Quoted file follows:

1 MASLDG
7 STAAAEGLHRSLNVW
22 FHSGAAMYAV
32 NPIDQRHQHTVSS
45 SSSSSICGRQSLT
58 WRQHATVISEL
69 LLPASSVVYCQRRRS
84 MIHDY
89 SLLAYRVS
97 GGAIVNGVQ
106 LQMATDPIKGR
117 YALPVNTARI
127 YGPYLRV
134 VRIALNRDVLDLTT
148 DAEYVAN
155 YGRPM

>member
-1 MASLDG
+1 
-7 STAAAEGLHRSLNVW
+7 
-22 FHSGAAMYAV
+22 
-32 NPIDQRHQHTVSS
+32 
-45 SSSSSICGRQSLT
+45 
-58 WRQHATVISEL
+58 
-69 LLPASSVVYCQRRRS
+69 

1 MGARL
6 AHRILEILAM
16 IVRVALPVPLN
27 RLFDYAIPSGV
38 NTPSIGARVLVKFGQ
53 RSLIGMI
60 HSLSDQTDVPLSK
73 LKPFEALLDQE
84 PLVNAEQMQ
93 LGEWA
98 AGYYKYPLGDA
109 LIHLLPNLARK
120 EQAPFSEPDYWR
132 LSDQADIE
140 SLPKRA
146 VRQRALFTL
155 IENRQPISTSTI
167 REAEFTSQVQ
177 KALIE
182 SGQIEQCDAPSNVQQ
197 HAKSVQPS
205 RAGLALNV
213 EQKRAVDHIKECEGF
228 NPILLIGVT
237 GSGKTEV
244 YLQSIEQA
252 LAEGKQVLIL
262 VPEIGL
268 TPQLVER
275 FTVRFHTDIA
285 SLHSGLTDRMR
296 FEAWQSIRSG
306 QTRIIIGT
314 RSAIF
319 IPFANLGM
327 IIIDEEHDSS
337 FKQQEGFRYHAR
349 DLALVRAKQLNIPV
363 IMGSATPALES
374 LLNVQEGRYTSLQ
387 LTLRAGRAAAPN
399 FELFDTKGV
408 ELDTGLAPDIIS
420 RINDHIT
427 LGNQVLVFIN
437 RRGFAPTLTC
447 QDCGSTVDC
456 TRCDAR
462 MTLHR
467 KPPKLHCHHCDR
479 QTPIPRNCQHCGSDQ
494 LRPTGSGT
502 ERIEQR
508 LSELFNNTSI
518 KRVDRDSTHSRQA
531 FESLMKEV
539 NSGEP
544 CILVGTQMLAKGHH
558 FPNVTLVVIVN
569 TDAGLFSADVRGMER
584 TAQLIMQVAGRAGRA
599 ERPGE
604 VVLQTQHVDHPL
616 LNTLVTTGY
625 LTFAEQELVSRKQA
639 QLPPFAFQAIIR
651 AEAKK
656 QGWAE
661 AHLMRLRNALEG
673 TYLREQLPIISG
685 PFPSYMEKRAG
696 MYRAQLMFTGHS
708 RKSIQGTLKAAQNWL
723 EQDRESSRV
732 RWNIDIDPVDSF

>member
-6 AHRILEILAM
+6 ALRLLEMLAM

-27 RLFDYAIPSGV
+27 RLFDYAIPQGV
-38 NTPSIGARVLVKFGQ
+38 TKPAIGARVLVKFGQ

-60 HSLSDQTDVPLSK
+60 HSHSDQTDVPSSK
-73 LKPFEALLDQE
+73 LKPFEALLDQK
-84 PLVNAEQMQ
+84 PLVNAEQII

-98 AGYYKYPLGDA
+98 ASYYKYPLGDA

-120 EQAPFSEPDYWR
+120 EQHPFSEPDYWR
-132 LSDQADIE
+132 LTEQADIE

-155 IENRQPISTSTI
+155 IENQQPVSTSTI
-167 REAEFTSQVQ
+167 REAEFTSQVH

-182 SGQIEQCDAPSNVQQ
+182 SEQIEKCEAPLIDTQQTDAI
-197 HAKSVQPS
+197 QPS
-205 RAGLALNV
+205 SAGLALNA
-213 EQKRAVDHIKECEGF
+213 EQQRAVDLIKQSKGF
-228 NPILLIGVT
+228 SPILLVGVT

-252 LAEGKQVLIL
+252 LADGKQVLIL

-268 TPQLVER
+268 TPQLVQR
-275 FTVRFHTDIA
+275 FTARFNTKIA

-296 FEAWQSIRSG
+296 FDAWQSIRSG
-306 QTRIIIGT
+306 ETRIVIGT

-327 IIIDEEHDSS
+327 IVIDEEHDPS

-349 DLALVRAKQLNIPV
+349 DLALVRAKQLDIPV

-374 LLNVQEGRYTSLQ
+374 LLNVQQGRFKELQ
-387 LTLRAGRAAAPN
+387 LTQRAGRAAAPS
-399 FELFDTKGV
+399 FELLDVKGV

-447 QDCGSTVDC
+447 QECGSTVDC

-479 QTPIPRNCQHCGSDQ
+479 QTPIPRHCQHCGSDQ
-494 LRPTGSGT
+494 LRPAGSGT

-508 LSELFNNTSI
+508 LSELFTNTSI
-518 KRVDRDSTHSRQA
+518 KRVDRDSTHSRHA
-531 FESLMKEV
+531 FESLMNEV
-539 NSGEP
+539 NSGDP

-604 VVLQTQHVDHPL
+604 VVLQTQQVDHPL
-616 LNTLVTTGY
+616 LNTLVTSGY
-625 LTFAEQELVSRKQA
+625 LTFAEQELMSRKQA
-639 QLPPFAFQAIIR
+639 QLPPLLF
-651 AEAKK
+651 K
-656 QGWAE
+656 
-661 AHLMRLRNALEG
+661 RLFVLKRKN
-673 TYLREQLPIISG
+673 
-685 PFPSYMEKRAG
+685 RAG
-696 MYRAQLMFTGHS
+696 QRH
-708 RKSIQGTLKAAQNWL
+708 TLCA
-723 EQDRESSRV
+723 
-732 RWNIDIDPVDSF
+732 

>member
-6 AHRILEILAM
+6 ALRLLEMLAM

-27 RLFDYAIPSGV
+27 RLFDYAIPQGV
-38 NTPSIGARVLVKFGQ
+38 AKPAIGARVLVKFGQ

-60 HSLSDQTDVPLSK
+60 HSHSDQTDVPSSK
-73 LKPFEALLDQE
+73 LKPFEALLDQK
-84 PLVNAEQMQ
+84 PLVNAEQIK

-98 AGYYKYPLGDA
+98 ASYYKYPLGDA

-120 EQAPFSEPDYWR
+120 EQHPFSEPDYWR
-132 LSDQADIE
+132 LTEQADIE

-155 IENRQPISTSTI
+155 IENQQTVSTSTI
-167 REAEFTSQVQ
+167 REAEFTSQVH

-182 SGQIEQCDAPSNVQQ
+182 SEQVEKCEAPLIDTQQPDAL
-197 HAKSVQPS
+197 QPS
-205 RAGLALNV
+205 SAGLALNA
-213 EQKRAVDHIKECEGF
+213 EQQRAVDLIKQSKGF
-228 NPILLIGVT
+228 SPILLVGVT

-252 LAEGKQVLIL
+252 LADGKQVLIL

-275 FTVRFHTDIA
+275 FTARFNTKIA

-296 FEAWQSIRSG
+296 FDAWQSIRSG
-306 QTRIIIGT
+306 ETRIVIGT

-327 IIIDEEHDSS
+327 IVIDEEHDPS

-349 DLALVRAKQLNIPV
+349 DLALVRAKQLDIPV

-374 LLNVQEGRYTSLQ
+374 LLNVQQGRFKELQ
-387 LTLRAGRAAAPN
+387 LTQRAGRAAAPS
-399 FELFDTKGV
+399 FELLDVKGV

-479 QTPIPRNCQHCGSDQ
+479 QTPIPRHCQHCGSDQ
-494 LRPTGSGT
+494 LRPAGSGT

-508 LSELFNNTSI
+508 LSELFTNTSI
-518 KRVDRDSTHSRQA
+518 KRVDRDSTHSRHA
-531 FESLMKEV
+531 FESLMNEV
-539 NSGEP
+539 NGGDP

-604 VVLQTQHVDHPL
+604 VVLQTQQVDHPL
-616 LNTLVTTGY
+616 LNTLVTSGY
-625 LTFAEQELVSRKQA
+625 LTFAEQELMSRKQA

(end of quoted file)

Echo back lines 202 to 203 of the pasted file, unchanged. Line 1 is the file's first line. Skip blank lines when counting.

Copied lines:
+6 ALRLLEMLAM

-27 RLFDYAIPSGV